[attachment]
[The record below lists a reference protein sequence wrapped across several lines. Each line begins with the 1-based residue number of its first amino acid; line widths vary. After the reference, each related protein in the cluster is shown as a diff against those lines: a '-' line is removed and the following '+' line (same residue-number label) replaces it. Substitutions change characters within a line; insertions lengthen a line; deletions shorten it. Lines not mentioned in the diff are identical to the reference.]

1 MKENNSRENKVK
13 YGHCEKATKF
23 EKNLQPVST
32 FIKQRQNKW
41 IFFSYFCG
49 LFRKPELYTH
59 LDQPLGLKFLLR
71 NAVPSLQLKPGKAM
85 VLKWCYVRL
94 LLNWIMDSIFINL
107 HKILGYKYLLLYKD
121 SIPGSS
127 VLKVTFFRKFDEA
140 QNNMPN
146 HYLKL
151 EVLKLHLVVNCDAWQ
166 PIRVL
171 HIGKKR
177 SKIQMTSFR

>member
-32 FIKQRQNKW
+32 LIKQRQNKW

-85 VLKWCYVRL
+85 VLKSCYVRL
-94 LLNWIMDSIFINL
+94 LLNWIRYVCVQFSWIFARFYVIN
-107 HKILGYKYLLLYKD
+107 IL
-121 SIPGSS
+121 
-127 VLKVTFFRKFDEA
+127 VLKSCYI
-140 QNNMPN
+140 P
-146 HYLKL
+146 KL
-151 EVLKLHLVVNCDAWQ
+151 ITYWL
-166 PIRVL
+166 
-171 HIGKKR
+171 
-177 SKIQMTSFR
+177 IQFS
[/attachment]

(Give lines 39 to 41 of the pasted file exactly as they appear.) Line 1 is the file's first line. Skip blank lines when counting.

+151 ITYWL
-166 PIRVL
+166 